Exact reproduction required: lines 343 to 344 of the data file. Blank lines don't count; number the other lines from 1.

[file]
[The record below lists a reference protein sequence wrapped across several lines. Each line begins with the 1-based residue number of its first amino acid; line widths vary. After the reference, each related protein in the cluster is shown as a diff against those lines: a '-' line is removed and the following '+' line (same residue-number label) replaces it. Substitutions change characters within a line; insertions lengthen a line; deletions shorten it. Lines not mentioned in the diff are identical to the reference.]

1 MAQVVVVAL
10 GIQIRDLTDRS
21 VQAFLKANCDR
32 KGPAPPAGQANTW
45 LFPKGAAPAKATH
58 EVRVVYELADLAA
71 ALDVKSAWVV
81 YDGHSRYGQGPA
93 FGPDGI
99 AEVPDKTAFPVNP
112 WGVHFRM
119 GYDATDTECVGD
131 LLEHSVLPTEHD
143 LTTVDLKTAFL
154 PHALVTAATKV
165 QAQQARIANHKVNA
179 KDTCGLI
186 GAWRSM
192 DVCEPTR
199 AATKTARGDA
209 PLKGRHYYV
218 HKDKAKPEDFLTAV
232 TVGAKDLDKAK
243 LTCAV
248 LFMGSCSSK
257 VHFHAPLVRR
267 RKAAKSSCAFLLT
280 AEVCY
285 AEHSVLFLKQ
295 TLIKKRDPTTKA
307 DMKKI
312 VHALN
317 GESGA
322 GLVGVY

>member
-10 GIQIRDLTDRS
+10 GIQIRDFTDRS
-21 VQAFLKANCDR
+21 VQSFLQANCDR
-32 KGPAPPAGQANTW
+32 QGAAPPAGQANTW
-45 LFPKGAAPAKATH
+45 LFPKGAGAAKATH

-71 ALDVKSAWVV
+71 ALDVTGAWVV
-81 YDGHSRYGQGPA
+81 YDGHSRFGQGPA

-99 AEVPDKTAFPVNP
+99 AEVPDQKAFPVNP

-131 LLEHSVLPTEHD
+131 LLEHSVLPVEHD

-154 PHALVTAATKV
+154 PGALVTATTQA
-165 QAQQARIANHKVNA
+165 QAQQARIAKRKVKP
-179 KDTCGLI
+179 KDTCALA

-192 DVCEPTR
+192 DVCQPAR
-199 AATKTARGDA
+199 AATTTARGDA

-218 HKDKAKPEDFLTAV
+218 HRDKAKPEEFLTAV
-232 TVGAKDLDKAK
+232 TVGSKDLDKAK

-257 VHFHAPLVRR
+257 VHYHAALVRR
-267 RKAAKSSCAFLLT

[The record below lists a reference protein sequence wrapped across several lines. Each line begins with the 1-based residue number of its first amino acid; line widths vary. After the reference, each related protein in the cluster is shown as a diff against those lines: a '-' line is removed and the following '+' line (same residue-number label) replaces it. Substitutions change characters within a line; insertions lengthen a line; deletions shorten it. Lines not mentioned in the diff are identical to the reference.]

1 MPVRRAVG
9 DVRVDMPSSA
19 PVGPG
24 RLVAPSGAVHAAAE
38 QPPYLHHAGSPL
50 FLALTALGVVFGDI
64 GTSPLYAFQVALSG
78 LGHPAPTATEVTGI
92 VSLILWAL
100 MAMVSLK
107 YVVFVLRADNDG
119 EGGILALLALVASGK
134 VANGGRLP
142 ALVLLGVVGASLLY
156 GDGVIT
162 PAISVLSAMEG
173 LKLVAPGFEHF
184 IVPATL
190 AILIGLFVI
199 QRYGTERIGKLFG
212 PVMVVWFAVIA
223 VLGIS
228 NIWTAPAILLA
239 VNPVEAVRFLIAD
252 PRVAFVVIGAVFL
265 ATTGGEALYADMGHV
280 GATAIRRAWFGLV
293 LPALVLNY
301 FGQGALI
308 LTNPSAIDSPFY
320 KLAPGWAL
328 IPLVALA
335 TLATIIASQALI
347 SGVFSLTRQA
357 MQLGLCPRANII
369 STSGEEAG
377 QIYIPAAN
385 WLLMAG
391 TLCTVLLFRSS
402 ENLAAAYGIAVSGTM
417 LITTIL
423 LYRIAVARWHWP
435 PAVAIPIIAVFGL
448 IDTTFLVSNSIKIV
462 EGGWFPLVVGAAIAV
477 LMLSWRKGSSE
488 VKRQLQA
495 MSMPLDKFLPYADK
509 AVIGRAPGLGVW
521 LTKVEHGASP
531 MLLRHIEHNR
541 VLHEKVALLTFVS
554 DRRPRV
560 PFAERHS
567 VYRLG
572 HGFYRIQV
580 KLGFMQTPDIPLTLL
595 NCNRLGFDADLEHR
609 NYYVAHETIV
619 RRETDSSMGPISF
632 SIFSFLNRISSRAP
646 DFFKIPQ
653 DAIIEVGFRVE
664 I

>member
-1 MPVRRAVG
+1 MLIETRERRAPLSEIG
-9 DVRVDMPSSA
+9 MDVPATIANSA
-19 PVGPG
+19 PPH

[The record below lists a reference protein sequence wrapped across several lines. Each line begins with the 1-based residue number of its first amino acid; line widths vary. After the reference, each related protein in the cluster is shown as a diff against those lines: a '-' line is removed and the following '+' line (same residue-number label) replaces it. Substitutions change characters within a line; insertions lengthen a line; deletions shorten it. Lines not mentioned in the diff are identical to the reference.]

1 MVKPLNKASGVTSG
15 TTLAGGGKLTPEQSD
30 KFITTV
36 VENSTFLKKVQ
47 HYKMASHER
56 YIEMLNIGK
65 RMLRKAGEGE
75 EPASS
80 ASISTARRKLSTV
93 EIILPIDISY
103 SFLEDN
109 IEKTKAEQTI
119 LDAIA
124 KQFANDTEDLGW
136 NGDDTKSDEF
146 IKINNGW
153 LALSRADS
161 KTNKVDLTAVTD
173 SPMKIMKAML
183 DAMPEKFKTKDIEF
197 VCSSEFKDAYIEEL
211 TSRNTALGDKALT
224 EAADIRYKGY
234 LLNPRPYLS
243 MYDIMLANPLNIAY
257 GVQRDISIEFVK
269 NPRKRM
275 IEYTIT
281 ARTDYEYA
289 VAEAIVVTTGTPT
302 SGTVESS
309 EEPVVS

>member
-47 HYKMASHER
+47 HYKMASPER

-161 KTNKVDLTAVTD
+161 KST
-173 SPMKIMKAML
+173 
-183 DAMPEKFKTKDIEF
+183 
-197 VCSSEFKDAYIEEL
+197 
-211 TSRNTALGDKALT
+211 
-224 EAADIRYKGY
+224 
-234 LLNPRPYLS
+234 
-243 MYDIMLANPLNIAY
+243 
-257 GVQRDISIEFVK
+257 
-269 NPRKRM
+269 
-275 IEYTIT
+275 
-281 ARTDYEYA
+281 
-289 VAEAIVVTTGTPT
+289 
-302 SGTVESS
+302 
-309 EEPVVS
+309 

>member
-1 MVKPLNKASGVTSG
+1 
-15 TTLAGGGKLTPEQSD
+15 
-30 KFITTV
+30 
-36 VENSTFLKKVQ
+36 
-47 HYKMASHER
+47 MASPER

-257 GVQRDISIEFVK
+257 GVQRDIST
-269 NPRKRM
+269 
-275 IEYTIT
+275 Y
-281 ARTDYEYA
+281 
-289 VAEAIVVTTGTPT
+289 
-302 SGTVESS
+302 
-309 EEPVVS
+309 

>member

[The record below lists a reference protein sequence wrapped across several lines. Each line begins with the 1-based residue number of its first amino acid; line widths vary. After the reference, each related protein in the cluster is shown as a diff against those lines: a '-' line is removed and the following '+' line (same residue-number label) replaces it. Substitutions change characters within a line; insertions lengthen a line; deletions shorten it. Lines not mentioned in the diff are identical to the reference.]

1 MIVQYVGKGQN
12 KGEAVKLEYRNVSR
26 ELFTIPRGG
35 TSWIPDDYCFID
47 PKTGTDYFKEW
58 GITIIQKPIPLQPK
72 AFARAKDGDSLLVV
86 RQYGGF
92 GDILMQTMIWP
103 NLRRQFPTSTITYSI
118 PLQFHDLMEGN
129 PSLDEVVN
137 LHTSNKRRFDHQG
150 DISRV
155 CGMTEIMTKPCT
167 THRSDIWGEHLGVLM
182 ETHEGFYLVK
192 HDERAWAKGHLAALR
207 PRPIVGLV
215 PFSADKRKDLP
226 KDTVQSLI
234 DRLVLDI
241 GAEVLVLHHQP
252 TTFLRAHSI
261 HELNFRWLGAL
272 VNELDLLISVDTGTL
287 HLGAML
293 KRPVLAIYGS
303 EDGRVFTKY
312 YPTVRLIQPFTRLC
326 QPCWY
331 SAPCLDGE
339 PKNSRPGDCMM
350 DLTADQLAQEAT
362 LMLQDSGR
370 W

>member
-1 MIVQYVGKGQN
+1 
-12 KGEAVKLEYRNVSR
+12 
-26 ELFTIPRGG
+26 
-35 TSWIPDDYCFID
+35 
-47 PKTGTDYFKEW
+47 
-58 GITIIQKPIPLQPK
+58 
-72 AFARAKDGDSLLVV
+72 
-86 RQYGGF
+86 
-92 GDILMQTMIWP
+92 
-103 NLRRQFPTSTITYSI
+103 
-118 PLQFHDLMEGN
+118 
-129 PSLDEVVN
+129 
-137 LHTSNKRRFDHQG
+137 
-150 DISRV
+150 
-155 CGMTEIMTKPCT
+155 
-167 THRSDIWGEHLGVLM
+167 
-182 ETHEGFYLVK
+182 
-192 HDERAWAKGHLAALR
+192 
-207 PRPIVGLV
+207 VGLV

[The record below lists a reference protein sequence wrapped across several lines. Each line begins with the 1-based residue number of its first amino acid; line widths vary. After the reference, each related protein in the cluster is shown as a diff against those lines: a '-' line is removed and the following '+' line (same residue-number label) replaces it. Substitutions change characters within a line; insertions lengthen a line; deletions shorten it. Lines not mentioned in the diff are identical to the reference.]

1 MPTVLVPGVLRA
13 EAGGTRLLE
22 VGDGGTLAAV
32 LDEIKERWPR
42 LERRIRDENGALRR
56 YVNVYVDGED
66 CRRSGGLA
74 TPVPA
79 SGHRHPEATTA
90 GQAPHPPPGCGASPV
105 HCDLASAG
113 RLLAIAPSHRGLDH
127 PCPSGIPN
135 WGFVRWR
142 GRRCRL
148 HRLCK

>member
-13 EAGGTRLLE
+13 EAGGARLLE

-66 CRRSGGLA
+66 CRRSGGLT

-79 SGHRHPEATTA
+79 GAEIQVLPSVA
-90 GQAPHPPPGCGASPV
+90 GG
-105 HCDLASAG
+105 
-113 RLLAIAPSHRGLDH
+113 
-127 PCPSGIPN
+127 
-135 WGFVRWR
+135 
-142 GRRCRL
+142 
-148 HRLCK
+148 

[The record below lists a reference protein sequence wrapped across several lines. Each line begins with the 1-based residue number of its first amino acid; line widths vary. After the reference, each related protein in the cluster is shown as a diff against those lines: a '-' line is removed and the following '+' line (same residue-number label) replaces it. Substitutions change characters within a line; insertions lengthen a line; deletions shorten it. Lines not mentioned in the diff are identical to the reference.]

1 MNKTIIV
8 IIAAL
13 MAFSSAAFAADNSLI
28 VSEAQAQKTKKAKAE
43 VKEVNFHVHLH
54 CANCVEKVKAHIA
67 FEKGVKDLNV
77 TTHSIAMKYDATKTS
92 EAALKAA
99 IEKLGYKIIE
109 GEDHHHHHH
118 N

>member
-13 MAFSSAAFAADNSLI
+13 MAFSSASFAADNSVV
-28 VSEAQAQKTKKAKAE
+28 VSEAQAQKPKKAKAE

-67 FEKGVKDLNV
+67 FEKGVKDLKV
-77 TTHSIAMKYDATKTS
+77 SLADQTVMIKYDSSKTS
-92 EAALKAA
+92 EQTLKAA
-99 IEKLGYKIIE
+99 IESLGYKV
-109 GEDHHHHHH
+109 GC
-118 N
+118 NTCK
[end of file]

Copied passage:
+135 
-142 GRRCRL